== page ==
Of course none of this is particularly important to the listener unless there is the added value of the music being truly interesting and creative. We’ll leave you to make your own judgment on our work. But from our point of view this quartet has some of the most creative and empathetic players we’ve ever had the pleasure of working with. Joel Frahm is a truly unique and compelling musical voice. His sense of melody, his harmonic concept and his ensemble interaction are all second to none. We have both been fans of Eliot Zigmund’s playing since his debut on the world stage in the 1970’s with the Bill Evans trio. His subtlety and rhythmic interplay is unparalleled. But he is also one of a small group of drummers who can create a feeling of momentum in a band that can elevate the entire musical statement to a new level.
The music chosen for this recording includes original works as well as some of our favorite standards and compositions from the jazz canon. Each tune is so different that as a whole the album really reflects the diversity of our musical experiences. It’s a recording like no other that we have made as far as the spectrum of music and the interplay within the group. One tune was actually collaboratively composed on the date. Many of the arrangements, while originally conceived by the two of us, took on a whole new life with Joel and Eliot’s input.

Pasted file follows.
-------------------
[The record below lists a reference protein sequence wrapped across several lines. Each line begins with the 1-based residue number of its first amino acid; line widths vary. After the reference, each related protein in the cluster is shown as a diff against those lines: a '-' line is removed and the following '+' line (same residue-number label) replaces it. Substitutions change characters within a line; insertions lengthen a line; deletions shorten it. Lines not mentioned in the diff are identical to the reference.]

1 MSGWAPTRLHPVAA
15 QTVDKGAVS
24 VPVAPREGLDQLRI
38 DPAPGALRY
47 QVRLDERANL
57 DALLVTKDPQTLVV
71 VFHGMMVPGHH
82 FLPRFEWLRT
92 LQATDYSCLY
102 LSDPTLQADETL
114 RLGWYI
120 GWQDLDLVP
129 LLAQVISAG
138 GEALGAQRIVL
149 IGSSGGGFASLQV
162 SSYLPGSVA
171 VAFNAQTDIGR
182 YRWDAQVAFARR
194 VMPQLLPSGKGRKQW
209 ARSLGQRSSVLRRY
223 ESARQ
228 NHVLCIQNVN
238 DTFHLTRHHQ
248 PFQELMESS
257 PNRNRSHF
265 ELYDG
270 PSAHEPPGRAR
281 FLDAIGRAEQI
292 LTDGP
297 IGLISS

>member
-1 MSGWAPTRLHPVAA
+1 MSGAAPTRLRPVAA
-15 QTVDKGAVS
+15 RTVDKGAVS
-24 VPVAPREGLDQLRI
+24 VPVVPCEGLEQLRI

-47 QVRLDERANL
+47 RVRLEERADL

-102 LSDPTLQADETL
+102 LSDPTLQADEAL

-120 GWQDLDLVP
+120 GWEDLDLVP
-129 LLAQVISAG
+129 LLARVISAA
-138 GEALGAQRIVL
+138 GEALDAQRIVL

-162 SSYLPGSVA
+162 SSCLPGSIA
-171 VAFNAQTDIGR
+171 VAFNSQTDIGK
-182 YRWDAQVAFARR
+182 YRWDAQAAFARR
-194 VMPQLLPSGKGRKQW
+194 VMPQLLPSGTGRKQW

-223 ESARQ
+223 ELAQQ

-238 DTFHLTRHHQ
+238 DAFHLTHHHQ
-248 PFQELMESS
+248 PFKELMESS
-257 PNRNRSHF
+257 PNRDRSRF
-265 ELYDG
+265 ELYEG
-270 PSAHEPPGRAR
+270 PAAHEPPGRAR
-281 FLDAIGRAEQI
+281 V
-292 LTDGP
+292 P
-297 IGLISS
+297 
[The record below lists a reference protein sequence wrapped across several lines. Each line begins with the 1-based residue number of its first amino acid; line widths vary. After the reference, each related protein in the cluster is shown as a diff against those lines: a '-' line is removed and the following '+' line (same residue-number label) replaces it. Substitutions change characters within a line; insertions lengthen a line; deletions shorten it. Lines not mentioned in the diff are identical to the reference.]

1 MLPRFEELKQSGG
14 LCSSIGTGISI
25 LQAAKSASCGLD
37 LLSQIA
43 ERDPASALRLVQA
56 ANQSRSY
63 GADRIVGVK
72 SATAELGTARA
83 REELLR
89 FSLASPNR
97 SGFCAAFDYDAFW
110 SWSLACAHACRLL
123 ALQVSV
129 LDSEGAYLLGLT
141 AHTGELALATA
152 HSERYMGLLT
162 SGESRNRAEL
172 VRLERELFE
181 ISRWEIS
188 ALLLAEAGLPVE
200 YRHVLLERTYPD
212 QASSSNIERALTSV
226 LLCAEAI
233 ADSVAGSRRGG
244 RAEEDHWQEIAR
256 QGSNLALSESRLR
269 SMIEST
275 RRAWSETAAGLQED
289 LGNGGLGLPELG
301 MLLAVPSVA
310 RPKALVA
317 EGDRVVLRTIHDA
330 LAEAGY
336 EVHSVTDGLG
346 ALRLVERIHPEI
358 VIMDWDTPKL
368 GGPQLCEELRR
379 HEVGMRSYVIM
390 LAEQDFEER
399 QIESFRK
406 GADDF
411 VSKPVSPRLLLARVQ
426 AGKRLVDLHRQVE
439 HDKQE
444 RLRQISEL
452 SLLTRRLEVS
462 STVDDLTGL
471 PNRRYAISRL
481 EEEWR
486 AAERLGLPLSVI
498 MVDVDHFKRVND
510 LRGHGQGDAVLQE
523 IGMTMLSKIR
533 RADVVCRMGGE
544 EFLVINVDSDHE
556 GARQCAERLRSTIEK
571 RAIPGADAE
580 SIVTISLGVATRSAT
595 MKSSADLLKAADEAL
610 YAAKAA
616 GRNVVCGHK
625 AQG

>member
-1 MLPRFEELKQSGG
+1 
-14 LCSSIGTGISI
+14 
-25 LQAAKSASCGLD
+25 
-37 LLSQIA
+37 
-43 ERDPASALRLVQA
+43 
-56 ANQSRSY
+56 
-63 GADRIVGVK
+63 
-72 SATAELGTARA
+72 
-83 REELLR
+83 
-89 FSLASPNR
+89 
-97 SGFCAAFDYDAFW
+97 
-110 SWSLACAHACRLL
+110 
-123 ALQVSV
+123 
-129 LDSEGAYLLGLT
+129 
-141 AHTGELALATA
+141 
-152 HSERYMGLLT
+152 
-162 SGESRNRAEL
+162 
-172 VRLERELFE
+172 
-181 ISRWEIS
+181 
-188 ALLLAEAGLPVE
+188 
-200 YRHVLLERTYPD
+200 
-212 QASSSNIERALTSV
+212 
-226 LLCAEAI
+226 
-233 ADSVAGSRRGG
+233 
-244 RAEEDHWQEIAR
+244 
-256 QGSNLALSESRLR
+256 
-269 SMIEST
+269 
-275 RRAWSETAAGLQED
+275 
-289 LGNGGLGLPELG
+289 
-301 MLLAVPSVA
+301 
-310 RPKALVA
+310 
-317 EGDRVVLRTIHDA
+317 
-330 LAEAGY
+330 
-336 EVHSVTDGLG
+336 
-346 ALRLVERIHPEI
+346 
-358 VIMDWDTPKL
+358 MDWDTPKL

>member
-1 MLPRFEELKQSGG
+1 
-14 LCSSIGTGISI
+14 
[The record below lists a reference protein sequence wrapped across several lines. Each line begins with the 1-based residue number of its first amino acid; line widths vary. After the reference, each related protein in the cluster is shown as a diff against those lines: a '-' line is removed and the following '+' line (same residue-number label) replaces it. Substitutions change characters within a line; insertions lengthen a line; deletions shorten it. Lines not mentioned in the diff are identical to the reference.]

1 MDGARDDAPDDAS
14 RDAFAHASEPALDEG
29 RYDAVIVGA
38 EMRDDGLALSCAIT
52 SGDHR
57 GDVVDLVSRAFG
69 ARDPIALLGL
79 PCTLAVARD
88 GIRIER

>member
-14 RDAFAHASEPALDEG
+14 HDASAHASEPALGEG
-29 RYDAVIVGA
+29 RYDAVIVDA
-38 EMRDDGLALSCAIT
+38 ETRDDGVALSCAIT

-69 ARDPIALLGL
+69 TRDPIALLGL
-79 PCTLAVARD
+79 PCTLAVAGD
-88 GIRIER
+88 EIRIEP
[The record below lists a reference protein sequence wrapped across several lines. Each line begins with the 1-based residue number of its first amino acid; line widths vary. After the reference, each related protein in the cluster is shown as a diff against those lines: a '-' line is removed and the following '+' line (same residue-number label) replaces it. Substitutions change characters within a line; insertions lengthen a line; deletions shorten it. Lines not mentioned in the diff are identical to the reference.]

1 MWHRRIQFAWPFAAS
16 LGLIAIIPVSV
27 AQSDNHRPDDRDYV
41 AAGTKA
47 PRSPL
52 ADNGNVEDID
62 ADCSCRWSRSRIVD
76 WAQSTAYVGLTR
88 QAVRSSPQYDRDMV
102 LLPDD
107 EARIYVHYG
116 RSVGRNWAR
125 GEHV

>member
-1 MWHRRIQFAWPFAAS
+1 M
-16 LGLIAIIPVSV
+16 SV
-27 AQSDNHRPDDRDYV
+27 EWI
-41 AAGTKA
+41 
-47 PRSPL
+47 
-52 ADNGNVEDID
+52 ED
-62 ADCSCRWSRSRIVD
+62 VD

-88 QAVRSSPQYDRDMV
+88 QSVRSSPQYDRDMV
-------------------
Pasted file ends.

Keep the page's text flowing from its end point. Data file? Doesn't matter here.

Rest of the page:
To make music with this band is a joy. To make a recording with this band is an honor. We are grateful for all the creativity, musical artistry and friendship that these musicians brought to this project and we hope that you enjoy the musical journey within this recording.
— Tom Dempsey and Tim Ferguson